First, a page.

One of the main diagnostic functions of a thoracic drainage unit is to inform the surgeons when the patient's lungs are leaking air. Air leakage informs the surgeon that the lung is not fully closed after surgery and that continual leakage could result in lung collapse or pneumothorax. Thora-Klex provies an integral U-tube in the patient drainage line which theoretically is supposed to replace the air leak detector provided by the Pleurevac water seal. The patient's own pleural drainage is supposed to fill this U-tube if water needs to be added. In actual practice this in line U-tube is virtually useless in providing an accurate means for diagnosing an air leak. Positive pressure from the patient's exhalation readily blows out any retained water in the U-tube. The surgeon is now left with no means for diagnosing an air leak. Water must be continually injected into the U-tube which requires added cost and maintenance. Further when drainage from the pleural space is retained in the U-tube, fluid backs up in the U-tube and patient tube which requires the already weakened patient to exert an abnormally high exhalation pressure to force out this locked in fluid. This is known as patient column build up in the patient drainage tube which can actually induce a collapsed lung, rather than promote expansion of the lung. This is especially true in pediatric cases.

In summary, the Thora-Klex tube indicator is not an efficient air leak diagnosing means and can further prevent efficient and rapid drainage of fluid from the chest into the collection device. The devices proposed in U.S. Pat. Nos. 4,261,362, 4,296,748, and 4,312,351 would also suffer from this column build up problem.

It is further important to provide an indicator means for determining negative pressure. This is diagnostically important such that it informs the user that the lung is expanding and is remaining expanded. Typically as the lung expands, it creates negative pressure. The U-tube has no means for indicating either negative or positive pressure to the surgeon. It is important to know that the lung is maintaining a constant negative pressure and that there are no air leaks being generated from the lung.

The subject invention provides a simple and effective means for providing a negative pressure indicator combined with an effective air leak indicator. Chest drainage is permitted to flow freely down the patient tube directly into the collection chamber. A combination negative pressure indicator and air leak detector is provided downstream of the collection chambers eliminating column buildup and which cannot be blown out by the patient's exhalation. The design of this detector further eliminates another major functional problem of Thora-Klex, which is sticking of the one-way valve which replaces the conventional water seal in Pleurevac.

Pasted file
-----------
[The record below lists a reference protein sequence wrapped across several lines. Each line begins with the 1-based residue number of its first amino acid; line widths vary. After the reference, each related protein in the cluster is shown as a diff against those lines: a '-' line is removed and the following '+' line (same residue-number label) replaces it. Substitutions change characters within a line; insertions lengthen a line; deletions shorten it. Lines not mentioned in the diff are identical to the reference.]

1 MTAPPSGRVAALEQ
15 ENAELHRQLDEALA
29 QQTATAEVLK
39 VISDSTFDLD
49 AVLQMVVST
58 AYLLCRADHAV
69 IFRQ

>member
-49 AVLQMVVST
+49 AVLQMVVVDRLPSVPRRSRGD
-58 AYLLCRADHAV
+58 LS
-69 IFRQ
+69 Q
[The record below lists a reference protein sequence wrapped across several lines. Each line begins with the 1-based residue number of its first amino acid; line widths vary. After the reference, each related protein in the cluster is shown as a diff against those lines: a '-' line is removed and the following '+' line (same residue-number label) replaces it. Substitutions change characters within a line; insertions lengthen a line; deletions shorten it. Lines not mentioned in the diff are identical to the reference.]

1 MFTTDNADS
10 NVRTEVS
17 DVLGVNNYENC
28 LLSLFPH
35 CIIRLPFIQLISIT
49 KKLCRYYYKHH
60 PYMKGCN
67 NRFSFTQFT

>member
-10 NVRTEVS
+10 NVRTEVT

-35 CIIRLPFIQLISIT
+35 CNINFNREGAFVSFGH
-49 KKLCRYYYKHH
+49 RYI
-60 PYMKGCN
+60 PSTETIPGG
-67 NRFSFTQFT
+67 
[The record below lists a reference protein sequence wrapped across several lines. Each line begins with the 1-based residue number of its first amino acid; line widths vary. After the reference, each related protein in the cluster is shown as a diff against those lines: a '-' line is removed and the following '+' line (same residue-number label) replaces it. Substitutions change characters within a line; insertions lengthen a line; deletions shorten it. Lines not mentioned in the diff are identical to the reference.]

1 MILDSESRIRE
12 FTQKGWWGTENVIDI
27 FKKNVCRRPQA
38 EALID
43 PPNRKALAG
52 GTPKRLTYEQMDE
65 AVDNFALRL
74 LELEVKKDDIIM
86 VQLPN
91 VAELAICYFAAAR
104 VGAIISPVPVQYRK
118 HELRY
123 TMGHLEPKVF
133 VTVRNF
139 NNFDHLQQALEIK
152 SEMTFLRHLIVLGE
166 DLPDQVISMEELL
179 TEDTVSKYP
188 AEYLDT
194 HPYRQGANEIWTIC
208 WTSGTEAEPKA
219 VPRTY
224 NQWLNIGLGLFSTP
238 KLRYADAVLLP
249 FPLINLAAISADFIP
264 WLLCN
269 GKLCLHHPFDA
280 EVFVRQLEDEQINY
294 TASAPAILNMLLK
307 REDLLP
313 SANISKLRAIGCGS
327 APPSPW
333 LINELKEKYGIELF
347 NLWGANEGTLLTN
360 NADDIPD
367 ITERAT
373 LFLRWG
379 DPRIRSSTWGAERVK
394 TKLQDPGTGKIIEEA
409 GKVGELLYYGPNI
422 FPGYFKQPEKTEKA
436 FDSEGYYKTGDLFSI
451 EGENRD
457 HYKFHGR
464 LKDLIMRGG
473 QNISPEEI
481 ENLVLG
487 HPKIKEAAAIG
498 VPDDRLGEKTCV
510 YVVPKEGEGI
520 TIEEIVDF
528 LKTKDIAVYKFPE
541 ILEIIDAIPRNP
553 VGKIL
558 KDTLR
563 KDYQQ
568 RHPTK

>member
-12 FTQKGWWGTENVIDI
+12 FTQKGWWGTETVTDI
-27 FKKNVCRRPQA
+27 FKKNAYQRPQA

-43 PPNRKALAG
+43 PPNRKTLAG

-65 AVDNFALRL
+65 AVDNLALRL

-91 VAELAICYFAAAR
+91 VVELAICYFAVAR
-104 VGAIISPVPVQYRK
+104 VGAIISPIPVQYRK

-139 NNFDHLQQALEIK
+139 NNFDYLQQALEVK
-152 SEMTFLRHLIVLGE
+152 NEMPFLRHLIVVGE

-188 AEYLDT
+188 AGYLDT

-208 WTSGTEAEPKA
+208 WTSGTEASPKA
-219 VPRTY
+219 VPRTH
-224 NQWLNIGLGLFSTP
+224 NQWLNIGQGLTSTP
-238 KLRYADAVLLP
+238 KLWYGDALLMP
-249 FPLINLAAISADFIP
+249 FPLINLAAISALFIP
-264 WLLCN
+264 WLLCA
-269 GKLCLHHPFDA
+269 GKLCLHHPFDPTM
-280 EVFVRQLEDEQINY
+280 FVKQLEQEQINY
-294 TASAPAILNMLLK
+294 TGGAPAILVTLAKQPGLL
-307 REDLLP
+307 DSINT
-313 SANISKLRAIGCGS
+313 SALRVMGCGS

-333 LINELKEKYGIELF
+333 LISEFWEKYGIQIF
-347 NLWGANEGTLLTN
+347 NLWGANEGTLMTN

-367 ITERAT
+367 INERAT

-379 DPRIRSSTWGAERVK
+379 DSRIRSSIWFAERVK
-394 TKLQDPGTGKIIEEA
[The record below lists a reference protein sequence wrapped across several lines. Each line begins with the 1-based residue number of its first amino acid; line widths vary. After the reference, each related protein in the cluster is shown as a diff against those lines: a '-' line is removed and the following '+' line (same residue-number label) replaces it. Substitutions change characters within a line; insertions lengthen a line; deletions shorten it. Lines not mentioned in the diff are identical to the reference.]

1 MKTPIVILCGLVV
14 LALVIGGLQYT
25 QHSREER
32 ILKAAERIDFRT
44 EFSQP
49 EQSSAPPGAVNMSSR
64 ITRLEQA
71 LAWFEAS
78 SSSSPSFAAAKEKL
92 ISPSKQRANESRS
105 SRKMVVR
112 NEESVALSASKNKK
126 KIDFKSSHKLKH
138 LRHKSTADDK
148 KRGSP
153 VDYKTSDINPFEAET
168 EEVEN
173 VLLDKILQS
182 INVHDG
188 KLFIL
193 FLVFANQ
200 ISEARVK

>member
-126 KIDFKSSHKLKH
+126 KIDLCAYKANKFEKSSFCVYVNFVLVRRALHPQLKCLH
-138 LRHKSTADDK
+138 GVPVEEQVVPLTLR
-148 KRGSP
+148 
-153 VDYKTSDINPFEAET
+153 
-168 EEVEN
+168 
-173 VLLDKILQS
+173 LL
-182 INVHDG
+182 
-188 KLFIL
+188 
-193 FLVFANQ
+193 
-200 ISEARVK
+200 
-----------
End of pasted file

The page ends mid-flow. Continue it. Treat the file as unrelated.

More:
The one-way valve seal of Thora-Klex is positioned directly above the fluid collection chambers and is in direct communication with this fluid. The collected body fluids, blood and aerosols that come in contact with the valve have been found to cause contamination and sticking problems with the valve. The valve is so designed to open at low pressures of less than 4 cm H2 O to permit a rapid exit of air out the valve and to minimize any patient exhertion. In the subject invention, the one-way valve is isolated downstream of the combination detector and thus body fluids, etc. cannot reach the valve since the detector protects the valve from contamination and premature sticking problems.

The subject invention further provides a means for preventing loss of the air leak detector due to either extremes of either positive or negative pressure which can be generated by the patient either breathing deeply or a firm cough. A uniquely designed reservoir without the need for a float valve is provided at the top of the negative pressure indicator to prevent fluid loss due to deep breathing of the patient. The air leak detector also has a unique shaped reservoir to prevent loss due to a firm positive pressure cough from the patient. The air leak detector reservoir is further designed to prevent excessive splashing due to patient air leaking or bubbling into the reservoir.

The subject invention further eliminates the potential problems with Thora-Klex due to build-up of positive pressure within the device. In the Thora-Klex a positive pressure relief valve is provided. However, it is positioned downstream of the one-way valve. If the one-way valve sticks closed for any reason, positive pressure would be locked within the device which exerts breathing resistance and prevents proper drainage. If this pressure is permitted to build up, it could present a life threatening situation called tension pneumothorax which means that this positive pressure exerts force back up to the vital lung and heart organs.